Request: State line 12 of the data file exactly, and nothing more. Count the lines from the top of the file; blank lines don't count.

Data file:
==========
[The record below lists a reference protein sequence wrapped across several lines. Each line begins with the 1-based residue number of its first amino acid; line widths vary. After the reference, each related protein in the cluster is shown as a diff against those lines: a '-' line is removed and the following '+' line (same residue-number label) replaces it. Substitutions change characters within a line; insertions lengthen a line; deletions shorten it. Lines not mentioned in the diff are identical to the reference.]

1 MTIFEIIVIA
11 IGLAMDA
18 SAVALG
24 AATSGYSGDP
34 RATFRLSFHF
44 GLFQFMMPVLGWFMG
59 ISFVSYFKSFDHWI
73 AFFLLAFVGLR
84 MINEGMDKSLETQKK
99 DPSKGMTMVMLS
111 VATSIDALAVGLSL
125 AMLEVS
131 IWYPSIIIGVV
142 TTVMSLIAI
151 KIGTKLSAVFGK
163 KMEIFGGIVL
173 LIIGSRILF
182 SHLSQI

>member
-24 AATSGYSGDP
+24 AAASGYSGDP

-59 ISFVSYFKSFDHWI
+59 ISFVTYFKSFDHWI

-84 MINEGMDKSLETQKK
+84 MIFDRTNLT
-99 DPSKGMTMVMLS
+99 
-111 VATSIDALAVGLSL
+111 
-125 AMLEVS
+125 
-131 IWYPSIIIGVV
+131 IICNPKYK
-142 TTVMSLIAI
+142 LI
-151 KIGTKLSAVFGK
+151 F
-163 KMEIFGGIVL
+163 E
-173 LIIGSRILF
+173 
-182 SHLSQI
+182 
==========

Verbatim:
111 VATSIDALAVGLSL